Mind Over Sports

Archive for May 2013

I’m so tired of reading in the media about coaches who are always looking for athletes who are physically tough and mentally tough. “Physically tough” I can understand because Tiger Woods has demonstrated to the entire golf world the importance of being in good physical condition. But being “mentally tough” is an entirely different issue. When I searched the Internet here’s what I found: “It means you should be able to handle any negative thoughts, comments, etc. – your mind has to be fixed and nothing should make you waver.” One comment related it to “self-confidence” which is closer to what I believe. After 26 years working with athletes and sports teams, I’ve found that athletes who have high self-esteem and feel good about themselves are those who are more mentally tough than other athletes who may be withholding their feelings and issues instead of discussing them openly. Athletes who have a high sense of inner-self are more focused, and have few negative thoughts because thoughts are reflections of feelings of self-worth. Athletes with high self-esteem have almost no negative thoughts; those with low self-esteem are often loaded with them. If a coach is looking for an athlete who is “mentally tough” one of the most reliable indicators is eye contact. Good eye contact is a sign of high self-esteem and there’s a pretty good chance that a person with good eye contact was reared in a loving, nurturing home environment. Or if not, then there was someone in that person’s life who loved them unconditionally, such as a spouse, a professor, a coach, or a grandmother.


As a Missouri University Alumni I follow Mizzou football and especially the career of Dorial Green-Beckham. Dorial was one of the most highly regarded football recruits in the nation of the class of 2012 and was listed as the number one overall prospect in the nation by Rivals.com – and yet, his first year at Missouri was considered mediocre at best. Why? I recently read an article in the Springfield (MO) News-Leader that confirmed my opinion that Head Coach Gary Pinkel is not the coach everyone believes him to be. Your best and most successful coaches are those who tap into their athletes’ belief systems and maximize their potential on the field. Last year’s offensive coordinator, under the watchful eye of Pinkel, had Green-Beckham playing on the inside of four-and five-receiver sets even though Dorial believed he performed better when playing on the outside. Fortunately for Dorial, Josh Henson, Missouri’s new offensive coordinator, has moved him to the outside where he’s now getting open and making more plays. Even Dorial’s dad observed “They got him on the outside now, and will give him a chance to make some plays…He’s going to be more comfortable.” Many head coaches and assistant coaches don’t understand that it’s the athlete’s beliefs that affect performance, not the coaches.

I recently received a nice e-mail from Mike Thomas who works for RankPop that features “Greatest Moments in Chicago Sports History” and because of that e-mail I thought I would reprint a story I wrote some time ago about the Bears’ lopsided win over the Redskins. Here it is:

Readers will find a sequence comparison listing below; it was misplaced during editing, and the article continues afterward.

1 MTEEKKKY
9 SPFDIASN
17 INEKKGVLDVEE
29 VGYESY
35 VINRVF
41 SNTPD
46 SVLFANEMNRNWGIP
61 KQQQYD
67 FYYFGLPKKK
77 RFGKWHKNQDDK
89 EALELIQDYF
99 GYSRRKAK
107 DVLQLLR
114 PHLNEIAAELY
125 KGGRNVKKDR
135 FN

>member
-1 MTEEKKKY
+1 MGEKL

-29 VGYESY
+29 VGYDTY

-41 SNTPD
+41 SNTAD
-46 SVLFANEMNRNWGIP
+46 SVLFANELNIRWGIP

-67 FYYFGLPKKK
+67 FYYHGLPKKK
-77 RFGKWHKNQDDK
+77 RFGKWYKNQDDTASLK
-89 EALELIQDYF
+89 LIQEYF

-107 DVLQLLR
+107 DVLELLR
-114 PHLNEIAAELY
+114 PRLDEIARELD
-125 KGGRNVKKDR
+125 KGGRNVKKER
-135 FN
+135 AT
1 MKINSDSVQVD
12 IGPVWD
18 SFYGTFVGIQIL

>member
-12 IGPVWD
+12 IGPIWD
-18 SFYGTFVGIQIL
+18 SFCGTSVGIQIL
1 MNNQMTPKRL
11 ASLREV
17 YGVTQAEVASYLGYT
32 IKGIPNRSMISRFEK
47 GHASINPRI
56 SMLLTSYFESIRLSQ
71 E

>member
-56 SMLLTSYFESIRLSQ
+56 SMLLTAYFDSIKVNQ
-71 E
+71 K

NFL Hall of Fame quarterback Sammy Baugh suspects the 1940 NFL championship game – a 73-0 route by the Chicago Bears – was not what it seemed. Baugh believes some of his Washington Redskin teammates tried to lose as a way to spite the Redskin’s owner. Baugh, when he turned 85, said that his teammates were furious with Redskins owner George Preston Marshall and allowed the Bears to run up the score. Baugh acknowledged he had no proof and said he never came forward because he was never asked. Baugh said some of his teammates were upset with Marshall because he had taunted the Bears after Washington defeated Chicago 7-3 two weeks before the title game. “I think it happened because of what the owner did for two weeks,” Baugh said. “He put things in the paper running the Bears down. You don’t want to help the other team. You shouldn’t say things like that. It made us so mad. They decided not to play. Look at the game. How many times do you beat a team two weeks earlier in a real close game, and two weeks later you don’t do a thing? I don’t think we even wanted to win.”

There’s a good lesson to be learned from this story, assuming it’s true. And that is, when it comes to professional sports, team owners should remain quietly in the background and not provide opposing teams with bulletin board material. It could not only provide motivation for the opposing team but can also affect the performance of his (or her) own team.

By now almost everyone in the world of sports (especially golf) knows about the insensitive comment made by PGA Golfer Sergio Garcia regarding Tiger Woods and “fried chicken” and Garcia did the right thing by apologizing to him. Now it’s up to Tiger to bring closure to the situation by publicly accepting Garcia’s apology and moving on. If not, it could show up in his performance at the U.S. Open. It’s never good for an athlete to harbor bad feelings.

I just read in the newspaper where U.S. Defense Secretary Chuck Hagel suspended a top general at Fort Jackson in South Carolina over allegations of assault and adultery. Shouldn’t NFL, NBA and MLB athletes be held to the same standards? If athletes who were committing adultery knew they would be suspended if found out, they would cease and desist and you would probably see their performance levels increase considerably.

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